Toyota Yaris Hybrid hatchback (2011-2020) - Interior & comfort

Facelifted Yaris Hybrid has improved trim quality

Carbuyer Rating

3.3 out of 5

Interior & comfort Rating

2.5 out of 5

The Toyota Yaris has an attractive, well equipped interior and the hybrid engine means that urban travel is rather peaceful. In stop-start driving, it could be that the only engine noise you’ll hear will come from neighbouring vehicles.

Accelerate hard, though, and the peace is shattered by a hard-working engine controlled by a lag-prone CVT gearbox; this can make the Yaris Hybrid tiring to travel in for long distances. Unfortunately, the mechanical noise is joined by more wind noise than you’ll experience in some rivals, and the Yaris – hybrid or petrol – lags some way behind the Volkswagen Polo for overall comfort.

Toyota Yaris Hybrid dashboard

Aside from an economy gauge in place of the rev counter, there’s not much to distinguish the Yaris Hybrid from the normal version. The dashboard looks distinctive thanks to contrasting coloured plastics and all Hybrid models beyond entry-level Active trim have a seven-inch touchscreen infotainment system.

A facelift in 2016 brought a big improvement in interior build quality, but the Yaris still feels rather dated inside compared to newer rivals. Also, although the plastics used are sturdy and built to last, they don’t feel as pleasant to touch as those found in European rivals like the Volkswagen Polo, Vauxhall Corsa, Ford Fiesta and Peugeot 208. This criticism is brought into focus when you consider the Hybrid version’s elevated price tag.


The best news is that every Yaris comes with the Toyota Safety Sense package, which includes autonomous emergency braking, lane-departure warning and auto-dipping headlights. Hybrid models all have a few extra features compared to their petrol stablemates, with even the entry-level Active enjoying dual-zone climate control and powerful projector headlamps. It lacks the cruise control and road-sign recognition of the Icon, though, and that spec also adds 15-inch alloy wheels and a seven-inch ‘Touch 2’ touchscreen infotainment system with DAB radio. Moving up to Icon Tech adds sat nav and DAB radio to the infotainment system.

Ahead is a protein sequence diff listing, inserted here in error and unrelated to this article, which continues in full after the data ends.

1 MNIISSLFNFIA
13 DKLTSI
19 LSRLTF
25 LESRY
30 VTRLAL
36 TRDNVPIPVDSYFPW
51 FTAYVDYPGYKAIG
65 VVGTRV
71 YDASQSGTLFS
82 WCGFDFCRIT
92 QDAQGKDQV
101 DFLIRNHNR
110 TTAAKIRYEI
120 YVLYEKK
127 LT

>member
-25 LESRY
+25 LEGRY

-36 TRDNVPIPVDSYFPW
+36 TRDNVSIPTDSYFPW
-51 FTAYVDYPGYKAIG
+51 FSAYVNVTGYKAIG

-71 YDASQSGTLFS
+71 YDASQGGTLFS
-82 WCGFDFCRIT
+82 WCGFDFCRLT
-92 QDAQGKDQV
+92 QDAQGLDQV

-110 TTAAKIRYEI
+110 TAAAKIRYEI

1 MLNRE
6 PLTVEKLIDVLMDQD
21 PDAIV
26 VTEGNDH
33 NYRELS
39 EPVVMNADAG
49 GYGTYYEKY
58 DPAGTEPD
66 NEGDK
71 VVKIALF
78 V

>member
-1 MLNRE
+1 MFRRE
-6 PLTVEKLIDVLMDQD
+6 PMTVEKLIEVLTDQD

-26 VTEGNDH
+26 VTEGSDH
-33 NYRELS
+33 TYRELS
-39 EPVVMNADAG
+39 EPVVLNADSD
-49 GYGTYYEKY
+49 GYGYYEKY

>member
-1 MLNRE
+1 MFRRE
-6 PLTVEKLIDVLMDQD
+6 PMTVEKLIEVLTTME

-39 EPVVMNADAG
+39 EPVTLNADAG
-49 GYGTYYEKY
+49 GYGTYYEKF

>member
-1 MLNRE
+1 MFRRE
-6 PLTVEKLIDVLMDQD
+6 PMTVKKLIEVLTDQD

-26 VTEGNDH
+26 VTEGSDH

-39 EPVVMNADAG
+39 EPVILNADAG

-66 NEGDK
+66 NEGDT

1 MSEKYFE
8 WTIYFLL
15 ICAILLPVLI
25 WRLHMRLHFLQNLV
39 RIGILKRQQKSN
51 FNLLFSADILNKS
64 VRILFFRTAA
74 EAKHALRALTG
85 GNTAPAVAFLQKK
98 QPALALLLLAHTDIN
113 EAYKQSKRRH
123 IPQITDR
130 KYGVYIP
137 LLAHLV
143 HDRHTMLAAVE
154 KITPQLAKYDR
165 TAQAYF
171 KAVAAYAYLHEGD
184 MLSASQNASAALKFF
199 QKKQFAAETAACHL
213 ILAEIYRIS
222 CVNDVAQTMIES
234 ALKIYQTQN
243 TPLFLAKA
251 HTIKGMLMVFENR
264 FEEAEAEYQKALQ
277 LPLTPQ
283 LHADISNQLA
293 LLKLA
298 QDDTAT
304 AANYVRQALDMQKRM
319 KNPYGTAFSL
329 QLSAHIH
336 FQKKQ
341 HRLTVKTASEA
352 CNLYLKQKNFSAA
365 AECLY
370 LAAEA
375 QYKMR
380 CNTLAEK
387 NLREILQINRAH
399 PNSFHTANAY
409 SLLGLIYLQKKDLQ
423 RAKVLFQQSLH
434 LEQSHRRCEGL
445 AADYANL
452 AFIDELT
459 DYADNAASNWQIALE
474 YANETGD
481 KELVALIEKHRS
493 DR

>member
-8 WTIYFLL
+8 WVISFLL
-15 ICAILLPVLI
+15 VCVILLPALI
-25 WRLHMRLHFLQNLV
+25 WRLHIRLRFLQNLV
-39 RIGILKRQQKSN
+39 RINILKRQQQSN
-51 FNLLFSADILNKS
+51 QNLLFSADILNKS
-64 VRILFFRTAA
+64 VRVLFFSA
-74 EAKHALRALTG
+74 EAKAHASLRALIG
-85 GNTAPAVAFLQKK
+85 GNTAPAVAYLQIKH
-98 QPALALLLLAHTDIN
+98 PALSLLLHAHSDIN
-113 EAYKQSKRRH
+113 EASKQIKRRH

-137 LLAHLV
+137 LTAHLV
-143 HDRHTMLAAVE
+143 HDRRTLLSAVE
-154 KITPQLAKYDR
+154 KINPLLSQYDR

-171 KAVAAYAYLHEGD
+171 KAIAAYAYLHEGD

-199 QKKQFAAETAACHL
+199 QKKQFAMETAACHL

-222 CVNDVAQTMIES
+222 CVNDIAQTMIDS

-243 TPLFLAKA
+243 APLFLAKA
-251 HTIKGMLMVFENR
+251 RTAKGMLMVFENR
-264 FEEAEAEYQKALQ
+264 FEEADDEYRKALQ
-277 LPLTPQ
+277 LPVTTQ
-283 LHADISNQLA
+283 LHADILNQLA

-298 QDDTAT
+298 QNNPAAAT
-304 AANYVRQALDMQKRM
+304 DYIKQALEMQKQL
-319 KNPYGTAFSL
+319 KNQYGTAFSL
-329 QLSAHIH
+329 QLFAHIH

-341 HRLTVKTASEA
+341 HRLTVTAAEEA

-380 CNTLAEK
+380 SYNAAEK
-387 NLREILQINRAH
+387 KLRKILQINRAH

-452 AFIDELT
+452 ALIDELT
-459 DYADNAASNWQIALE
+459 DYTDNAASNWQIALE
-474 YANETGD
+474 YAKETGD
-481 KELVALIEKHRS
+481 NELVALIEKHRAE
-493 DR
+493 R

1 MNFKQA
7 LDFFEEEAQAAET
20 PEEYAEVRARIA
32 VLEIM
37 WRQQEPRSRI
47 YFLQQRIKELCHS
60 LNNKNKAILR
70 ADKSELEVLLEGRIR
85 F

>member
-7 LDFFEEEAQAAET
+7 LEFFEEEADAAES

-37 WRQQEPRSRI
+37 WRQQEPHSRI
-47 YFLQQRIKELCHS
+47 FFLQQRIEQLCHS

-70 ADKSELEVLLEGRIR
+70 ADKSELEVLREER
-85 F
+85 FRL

Design models forgo sat nav but add racy body styling, special 16-inch alloy wheels and darkened privacy glass. There’s also a Bi-Tone version that adds upper bodywork in a contrasting colour. The top-of-the-range Excel model adds 16-inch alloy wheels, LED daytime running lights and brake lights, rain-sensing wipers, part-leather seats, electric rear windows, dual-zone climate control and cruise control. Strangely, though, sat nav remains an optional extra.


The Yaris can be specified with a variety of equipment packages including the Smart Pack, which adds keyless entry and automatically folding mirrors. You can add a large panoramic roof to Icon models and above for an additional £550. The infotainment system can be upgraded to include sat nav on any model from Design upwards, and models with 16-inch wheels can be optionally downgraded to 15-inch to take advantage of the better fuel-economy and lower emissions offered by the smaller wheels.

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